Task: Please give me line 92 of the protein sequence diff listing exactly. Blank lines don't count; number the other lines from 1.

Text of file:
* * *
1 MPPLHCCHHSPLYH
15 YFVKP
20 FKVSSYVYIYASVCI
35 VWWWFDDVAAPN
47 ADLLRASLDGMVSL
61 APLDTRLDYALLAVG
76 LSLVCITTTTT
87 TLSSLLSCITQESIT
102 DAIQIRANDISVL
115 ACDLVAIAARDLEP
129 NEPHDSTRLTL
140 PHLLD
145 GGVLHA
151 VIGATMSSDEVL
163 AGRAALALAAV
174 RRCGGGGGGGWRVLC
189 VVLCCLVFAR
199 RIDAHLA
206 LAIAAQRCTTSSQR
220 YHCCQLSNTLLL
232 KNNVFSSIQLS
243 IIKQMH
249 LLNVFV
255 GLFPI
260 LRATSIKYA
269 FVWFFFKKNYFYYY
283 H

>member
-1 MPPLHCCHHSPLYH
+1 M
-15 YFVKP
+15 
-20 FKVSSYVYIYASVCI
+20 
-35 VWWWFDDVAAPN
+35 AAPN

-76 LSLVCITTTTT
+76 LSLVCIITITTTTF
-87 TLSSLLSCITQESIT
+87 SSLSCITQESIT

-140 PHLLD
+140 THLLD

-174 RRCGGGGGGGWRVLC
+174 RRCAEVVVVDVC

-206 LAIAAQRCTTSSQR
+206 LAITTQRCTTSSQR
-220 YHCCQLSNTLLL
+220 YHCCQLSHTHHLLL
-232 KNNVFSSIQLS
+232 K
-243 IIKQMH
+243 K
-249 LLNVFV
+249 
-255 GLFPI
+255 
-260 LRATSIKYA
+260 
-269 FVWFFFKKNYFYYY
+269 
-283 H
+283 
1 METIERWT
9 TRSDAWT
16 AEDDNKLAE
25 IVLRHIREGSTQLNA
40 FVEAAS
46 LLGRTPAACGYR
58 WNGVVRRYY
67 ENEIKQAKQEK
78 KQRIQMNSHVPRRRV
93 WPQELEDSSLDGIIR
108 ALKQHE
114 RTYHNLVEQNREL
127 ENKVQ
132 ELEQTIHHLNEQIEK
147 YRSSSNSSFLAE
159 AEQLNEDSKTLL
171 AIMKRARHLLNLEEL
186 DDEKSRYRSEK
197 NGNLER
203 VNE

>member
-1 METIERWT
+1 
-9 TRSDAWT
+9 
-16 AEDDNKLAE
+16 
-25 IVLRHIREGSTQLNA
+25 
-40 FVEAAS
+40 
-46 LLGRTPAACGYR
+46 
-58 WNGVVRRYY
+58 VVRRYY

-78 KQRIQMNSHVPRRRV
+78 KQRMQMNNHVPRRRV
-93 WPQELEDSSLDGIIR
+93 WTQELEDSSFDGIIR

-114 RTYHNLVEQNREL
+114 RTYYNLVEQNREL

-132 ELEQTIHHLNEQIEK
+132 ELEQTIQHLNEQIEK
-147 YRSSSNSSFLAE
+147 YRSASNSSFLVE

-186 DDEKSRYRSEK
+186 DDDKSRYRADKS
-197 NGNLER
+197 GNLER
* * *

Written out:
-40 FVEAAS